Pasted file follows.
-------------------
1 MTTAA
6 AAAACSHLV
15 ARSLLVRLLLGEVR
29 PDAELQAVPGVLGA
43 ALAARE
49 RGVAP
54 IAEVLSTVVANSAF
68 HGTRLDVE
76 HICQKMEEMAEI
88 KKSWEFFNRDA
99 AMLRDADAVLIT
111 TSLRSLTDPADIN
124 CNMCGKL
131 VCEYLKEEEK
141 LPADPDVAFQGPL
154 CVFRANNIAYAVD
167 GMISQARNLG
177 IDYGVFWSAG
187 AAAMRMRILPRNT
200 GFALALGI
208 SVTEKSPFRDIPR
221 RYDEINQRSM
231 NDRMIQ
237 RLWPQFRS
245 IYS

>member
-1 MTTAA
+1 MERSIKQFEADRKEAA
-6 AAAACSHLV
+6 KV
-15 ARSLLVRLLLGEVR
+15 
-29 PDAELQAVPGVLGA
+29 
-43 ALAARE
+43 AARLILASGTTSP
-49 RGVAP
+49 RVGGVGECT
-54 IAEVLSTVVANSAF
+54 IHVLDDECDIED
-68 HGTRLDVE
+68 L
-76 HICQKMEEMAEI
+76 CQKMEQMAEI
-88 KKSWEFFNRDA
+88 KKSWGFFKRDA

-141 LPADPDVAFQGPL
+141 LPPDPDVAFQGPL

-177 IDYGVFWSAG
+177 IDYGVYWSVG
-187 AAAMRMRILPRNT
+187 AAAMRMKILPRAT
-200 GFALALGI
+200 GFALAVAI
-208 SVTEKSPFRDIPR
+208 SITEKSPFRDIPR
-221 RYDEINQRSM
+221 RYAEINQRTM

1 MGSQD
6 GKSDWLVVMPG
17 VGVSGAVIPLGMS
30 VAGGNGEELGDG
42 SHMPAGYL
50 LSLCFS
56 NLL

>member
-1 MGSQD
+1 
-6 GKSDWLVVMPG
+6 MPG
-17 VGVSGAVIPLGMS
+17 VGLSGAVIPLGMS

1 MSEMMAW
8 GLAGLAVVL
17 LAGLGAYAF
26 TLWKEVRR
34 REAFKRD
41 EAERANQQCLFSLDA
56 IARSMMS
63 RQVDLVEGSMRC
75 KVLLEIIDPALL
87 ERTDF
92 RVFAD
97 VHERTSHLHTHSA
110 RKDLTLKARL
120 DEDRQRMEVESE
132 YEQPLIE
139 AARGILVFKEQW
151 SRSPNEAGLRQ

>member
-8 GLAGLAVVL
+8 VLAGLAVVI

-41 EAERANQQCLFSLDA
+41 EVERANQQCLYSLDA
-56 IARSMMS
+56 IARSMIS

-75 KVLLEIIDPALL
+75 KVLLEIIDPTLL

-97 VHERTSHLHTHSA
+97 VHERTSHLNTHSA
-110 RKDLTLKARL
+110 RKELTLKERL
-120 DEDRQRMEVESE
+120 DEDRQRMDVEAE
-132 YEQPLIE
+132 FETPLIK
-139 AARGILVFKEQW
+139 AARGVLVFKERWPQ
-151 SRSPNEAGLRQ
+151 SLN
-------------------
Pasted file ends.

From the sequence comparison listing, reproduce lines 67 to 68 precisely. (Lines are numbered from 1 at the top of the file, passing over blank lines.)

-1 MGSQD
+1 